• Final Submissions Period Closes June 30

    by  • June 20, 2019 • 0 Comments

    Laboratory shelves

    In just ten short days, Mad Scientist Journal will be closing to submissions for the last time. We are looking for stories between 500 and 8,000 words for the website and the quarterly magazine. We also need classified ads for the quarterly magazine. Our last story will not be published until April 2020, but if...

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    Review of Wireless and More Steam-Powered Adventures

    by  • June 19, 2019 • 0 Comments

    Cover art for Wireless

    Wireless and More Steam-Powered Adventures by Alex Acks (Queen of Swords Press, 2019) is the second collection of steampunk adventure stories featuring Captain Marta Ramos and her intrepid crew of railway pirates. The stories in this collection are all longer pieces, and they’re connected to one another sequentially. In some ways, this almost makes...

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    Strange Concoctions of the Past

    by  • June 18, 2019 • 0 Comments

    Open book, candle, and copper mixing vessel

    We’ve published few stories about alchemy at Mad Scientist Journal, but here are a few selections about mixtures and concoctions just outside of reality. “The Essence of Sprout” by Nick Morrish (an experiment on restoring lost senses) “Old Mother Shudders” by Tom McGee (traditional remedies for lycanthropy) “The Infernal Bones of Canaan, Mississippi” by Elizabeth...

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    Fiction: On a Winter’s Night

    by  • June 17, 2019 • 0 Comments

    Art for "On A Winters Night"

    An essay by Thomas Allen, as provided by Paul Crenshaw Art by Luke Spooner On the whole of a long January evening, with the snow howling outside the windows and the wind whistling up under the eaves, I had taken it upon myself to build a great fire in the hearth of my study...

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    Strange Science: 3D Printed Heart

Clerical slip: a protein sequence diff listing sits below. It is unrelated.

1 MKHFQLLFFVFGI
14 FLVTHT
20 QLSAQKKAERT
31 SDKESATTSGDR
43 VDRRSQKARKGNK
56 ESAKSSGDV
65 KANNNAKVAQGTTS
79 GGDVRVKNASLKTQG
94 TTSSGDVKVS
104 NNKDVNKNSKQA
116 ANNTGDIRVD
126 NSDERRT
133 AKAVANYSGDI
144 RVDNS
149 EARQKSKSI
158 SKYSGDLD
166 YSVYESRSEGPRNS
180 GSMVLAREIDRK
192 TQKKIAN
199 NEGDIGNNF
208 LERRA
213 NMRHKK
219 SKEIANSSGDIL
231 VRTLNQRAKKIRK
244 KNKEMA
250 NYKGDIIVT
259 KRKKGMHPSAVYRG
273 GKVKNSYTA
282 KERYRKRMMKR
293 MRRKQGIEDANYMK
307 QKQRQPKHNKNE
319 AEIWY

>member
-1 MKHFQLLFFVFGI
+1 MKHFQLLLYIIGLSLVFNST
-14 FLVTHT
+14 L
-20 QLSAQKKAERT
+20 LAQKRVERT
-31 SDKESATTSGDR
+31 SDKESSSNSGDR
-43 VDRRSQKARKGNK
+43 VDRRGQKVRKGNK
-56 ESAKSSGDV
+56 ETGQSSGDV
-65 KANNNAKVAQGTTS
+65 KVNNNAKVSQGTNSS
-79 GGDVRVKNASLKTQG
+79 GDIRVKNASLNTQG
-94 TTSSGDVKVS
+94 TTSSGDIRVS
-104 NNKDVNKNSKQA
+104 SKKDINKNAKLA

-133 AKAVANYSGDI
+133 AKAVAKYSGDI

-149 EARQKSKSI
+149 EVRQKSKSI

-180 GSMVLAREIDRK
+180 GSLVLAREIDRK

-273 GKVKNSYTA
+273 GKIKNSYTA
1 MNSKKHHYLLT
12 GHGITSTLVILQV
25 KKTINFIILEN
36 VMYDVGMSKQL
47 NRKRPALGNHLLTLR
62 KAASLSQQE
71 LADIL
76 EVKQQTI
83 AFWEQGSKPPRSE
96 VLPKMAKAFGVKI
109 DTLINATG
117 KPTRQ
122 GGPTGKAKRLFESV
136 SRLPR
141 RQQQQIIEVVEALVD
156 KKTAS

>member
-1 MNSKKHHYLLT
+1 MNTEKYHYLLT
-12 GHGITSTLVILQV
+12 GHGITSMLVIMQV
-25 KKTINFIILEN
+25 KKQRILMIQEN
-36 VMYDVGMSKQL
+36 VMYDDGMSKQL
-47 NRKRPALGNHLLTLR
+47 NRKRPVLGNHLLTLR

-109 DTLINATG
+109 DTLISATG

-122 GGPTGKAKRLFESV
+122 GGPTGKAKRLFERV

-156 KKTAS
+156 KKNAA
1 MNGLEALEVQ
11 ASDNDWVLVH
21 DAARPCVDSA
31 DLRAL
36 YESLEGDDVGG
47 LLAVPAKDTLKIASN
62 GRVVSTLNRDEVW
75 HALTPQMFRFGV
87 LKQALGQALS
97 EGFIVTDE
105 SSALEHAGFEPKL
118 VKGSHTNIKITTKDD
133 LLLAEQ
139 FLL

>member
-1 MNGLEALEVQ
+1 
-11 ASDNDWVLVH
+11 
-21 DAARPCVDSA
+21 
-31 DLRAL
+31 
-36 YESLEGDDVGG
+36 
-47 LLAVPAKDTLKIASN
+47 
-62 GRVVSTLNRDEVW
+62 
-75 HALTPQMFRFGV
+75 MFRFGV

by  • June 14, 2019 • 0 Comments

    3D printed tissue simulation

    Scientists at Tel Aviv University in Israel have successfully 3D printed a heart using human tissue. This heart has cells, blood vessels, ventricles, and chambers, making it a theoretically functional heart. The materials for this 3D printed heart were taken from a biopsy of fatty tissue, which then had to be processed in order to...

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    Previous Nanotech Stories

    by  • June 13, 2019 • 0 Comments

    If you’d like to read more stories involving nanotechnology, check out these selections! “Forty-Flesh Barrier” by Raluca Balasa (more cybernetics than nanotechnology, but along the same lines) “The Origins of Chem-Art: A Look into the Manifestation of Final Blush of the Republic” by Sam Jowett (nanotechnology and art) (available in MSJ Summer 2017) “Data...

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    Awesome Finds: Programmable LED Accessories

    by  • June 12, 2019 • 0 Comments

    Rows of red and blue LEDs

    Kids who want to learn to code can often be encouraged by giving them projects with visible results. That’s why we’re in love with the imagiCharm, a programmable LED accessory that is currently funding on Kickstarter! The imagiCharm teaches users how to program in Python on their smart phone, which links up via Bluetooth...

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    MSJ at Washington State Summer Con

    by  • June 11, 2019 • 0 Comments

    Collage of images from previous Washington State Summer Con events with details about the current convention

    This weekend, Mad Scientist Journal is going to the Washington State Fairgrounds in Puyallup, Washington, for Washington State Summer Con. The event will have celebrities, cosplay, vendors, and more, and we’re excited to be among the vendors. If you’re attending the convention, you’ll be able to find us in booth A57 all weekend! We’ll...

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    Fiction: Prisoner

    by  • June 10, 2019 • 0 Comments

    Illustration of a man floating in orbit around a planet.

    An essay by Inmate Number 140129, as provided by Curtis C. Chen Art by Leigh Legler Here comes the sun. For a few seconds, as the blinding light thaws my body, it’s bearable. Almost comfortable. Then I’m on fire for the next forty-five minutes, boiling hot until I fall back into the shadow of the...

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    Strange Science: Picturing Black Holes

    by  • June 7, 2019 • 0 Comments

    A couple months ago, NASA revealed the first ever image of a black hole. As something that absorbs all light, a black hole by definition cannot be seen. But using an international network of radio telescopes and custom software to interpret the data, scientists were able to analyze a broad spectrum of energies coming...

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